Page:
At some point along the path of every startup, there will likely be a need to raise funds. In order to demonstrate your vision, and show investors why they should invest and be confident in that investment, there are some operational and technical management skills you must demonstrate.

Remember the story

It is important to approach your potential investors with a story, the story of your business and how it will evolve and grow. As with any story, there should be a beginning, a development of the storyline that includes how it will grow, and some relevant ideas they will be able to connect with. It also needs a vision, perhaps not an end point but a someday point that your project is driving to.

The plot

Begin your story with how things are today and ensure that you have a climax your story is driving towards. In the case of a startup, the climax is generally how your project will change the status quo, how people do something. Don’t forget to share your noble vision, the why behind your project. In the sense of the story, consider this the moral or lesson to be learned.

All in the details

Just as in a story, the plotline and details must all be laid out so the reader doesn’t get confused and so they aren’t disappointed. You want to be able to describe the project from a technical perspective. For instance, we have “this” now, and then we will do “this” to move to “this,” which will improve “that,” and eventually, we will have “this.”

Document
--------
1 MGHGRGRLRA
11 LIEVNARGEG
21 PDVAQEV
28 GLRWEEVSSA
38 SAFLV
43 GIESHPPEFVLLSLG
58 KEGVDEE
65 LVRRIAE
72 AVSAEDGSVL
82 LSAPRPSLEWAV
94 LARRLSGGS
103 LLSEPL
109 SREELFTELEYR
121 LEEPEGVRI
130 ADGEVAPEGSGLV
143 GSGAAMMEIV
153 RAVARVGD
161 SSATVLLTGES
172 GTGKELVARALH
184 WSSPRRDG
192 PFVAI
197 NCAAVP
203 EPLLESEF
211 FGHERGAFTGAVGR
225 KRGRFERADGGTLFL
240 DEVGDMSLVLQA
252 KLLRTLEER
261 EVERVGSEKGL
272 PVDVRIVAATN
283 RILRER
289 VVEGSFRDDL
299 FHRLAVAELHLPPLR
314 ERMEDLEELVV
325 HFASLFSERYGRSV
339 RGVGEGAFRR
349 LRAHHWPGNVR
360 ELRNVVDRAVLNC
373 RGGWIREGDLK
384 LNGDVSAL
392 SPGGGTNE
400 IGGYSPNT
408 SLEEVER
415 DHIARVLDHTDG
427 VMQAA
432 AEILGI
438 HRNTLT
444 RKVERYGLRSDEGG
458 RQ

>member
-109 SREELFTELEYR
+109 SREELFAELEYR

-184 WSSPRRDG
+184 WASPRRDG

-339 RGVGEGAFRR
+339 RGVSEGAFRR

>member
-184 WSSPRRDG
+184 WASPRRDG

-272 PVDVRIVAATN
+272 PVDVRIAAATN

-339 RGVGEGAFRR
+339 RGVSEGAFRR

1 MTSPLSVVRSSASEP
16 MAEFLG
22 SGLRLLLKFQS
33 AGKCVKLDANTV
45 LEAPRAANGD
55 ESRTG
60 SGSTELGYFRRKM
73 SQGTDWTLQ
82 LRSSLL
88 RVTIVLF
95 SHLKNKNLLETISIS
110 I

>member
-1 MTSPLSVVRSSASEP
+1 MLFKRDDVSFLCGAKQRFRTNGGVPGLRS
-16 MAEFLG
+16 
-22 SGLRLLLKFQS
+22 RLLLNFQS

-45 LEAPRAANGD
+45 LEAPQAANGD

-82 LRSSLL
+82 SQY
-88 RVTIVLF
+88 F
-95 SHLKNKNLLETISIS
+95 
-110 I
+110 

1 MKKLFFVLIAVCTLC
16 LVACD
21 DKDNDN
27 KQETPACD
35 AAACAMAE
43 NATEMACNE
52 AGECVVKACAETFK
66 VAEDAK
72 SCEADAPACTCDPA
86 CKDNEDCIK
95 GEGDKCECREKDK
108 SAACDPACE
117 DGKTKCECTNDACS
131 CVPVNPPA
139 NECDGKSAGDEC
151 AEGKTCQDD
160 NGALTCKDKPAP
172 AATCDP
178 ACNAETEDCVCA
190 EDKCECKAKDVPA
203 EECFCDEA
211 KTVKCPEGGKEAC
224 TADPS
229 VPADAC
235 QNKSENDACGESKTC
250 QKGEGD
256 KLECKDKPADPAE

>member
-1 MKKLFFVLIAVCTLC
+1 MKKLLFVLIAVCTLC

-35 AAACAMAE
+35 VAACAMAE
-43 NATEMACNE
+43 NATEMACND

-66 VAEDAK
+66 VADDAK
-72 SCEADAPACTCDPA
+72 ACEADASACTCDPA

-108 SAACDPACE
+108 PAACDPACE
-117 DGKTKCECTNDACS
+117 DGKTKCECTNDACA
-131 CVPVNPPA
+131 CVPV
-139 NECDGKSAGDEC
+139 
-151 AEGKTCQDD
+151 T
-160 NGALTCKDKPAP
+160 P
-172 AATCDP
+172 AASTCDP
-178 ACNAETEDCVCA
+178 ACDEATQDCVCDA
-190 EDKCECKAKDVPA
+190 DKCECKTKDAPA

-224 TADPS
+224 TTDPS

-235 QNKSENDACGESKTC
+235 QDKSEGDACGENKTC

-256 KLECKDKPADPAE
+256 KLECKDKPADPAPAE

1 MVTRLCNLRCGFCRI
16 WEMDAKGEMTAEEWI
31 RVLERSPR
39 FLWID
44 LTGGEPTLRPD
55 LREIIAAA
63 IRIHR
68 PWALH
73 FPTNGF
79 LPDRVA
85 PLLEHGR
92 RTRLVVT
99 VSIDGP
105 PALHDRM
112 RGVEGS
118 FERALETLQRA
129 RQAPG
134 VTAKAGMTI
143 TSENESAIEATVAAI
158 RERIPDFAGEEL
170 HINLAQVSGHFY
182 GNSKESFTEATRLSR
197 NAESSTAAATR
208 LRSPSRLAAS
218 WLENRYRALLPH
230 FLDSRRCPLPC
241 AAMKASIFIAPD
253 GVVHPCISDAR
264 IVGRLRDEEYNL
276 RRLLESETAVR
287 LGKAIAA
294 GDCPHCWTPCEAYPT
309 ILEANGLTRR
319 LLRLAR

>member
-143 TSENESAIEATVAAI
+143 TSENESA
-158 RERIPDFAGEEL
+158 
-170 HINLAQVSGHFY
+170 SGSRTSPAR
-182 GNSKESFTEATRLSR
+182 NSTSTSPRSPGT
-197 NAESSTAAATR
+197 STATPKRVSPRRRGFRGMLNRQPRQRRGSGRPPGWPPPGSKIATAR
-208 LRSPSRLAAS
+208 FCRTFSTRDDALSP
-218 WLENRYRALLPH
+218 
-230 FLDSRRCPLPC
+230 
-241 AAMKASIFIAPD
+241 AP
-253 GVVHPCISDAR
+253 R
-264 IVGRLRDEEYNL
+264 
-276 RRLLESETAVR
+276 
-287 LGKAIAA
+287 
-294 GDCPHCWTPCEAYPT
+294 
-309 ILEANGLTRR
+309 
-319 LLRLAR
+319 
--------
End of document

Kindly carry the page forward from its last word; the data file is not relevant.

Just as in telling a story, knowing your audience is key. That may mean asking a few technical questions to better understand how best to express your ideas on a higher or more simplified level.

Don’t forget the supporting characters

No story is complete without supporting characters – in this case, the stakeholders or what we like to refer to as your project’s ecosystem. Remember that as you tell your story, you must include all of the relevant players – the investor and the people who will use your product on both sides – and illustrate how they will be affected.

A tool writers use, and one I like myself, is to document all of this so it is clear. I use a chart that lists all of the stakeholders and then for each, their desire, contribution, and the value they will get. Don’t forget to include your own company in this big picture. Be sure it is not just a financial perspective, but more of what you will gain in knowledge, capacity and future capability.

Evolve the story

Using a roadmap, you can plot the course of the story of your project. Include what you have done so far, the next small step and its relevance, what comes after that, etc. Remember to include the first version of your website and the versions that will come after that. Also incorporate the technology you will use, the features and how they will improve how people do things.

Don’t forget the money

While the analogy of telling a story works in many ways, ultimately, you must remember that what you are developing is a business plan. Your potential investor will want to see that you have control of your budget, that you truly understand the costs of development. This means you must be able to not only explain where your costs are, but to justify them as the option that makes the most sense.

If you want to get the sample technical plan that contains the roadmap, chart and other templates to help you get started, check out


Submit a Comment

Your email address will not be published.